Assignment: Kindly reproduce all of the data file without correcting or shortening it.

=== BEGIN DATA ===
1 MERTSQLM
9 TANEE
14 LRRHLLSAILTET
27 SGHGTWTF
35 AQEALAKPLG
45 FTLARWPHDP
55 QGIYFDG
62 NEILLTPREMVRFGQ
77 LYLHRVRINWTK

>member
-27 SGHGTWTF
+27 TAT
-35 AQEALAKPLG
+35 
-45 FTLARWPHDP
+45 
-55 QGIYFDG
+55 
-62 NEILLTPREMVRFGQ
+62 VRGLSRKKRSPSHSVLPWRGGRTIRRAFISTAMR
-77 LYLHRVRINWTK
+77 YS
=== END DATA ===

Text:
1 MERTSQLM
9 TANEE
14 LRRHLLSAILTET
27 SGHGTWTF
35 AQEALAKPLG
45 FTLARWPHDP
55 QGIYFDG
62 NEILLTPREMVRFGQ
77 LYLHRVRINWTK

>member
-27 SGHGTWTF
+27 TAT
-35 AQEALAKPLG
+35 
-45 FTLARWPHDP
+45 
-55 QGIYFDG
+55 
-62 NEILLTPREMVRFGQ
+62 VRGLSRKKRSPSHSVLPWRGGRTIRRAFISTAMR
-77 LYLHRVRINWTK
+77 YS